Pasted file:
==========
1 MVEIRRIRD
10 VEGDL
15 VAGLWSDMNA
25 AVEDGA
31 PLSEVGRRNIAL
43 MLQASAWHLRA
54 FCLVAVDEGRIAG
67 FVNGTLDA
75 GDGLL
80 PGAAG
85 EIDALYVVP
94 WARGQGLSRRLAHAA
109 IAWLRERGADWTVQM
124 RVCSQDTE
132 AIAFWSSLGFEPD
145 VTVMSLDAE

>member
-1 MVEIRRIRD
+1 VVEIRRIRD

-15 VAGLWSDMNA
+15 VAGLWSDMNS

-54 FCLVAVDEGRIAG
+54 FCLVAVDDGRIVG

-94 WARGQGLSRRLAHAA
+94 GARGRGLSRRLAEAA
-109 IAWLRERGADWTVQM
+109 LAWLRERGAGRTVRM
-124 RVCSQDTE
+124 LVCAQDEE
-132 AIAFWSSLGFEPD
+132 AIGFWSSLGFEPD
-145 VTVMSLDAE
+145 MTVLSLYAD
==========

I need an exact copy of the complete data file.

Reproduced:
1 MVEIRRIRD
10 VEGDL
15 VAGLWSDMNA
25 AVEDGA
31 PLSEVGRRNIAL
43 MLQASAWHLRA
54 FCLVAVDEGRIAG
67 FVNGTLDA
75 GDGLL
80 PGAAG
85 EIDALYVVP
94 WARGQGLSRRLAHAA
109 IAWLRERGADWTVQM
124 RVCSQDTE
132 AIAFWSSLGFEPD
145 VTVMSLDAE

>member
-1 MVEIRRIRD
+1 VVEIRRIRD

-15 VAGLWSDMNA
+15 VAGLWSDMNS

-54 FCLVAVDEGRIAG
+54 FCLVAVDDGRIVG

-94 WARGQGLSRRLAHAA
+94 GARGRGLSRRLAEAA
-109 IAWLRERGADWTVQM
+109 LAWLRERGAGRTVRM
-124 RVCSQDTE
+124 LVCAQDEE
-132 AIAFWSSLGFEPD
+132 AIGFWSSLGFEPD
-145 VTVMSLDAE
+145 MTVLSLYAD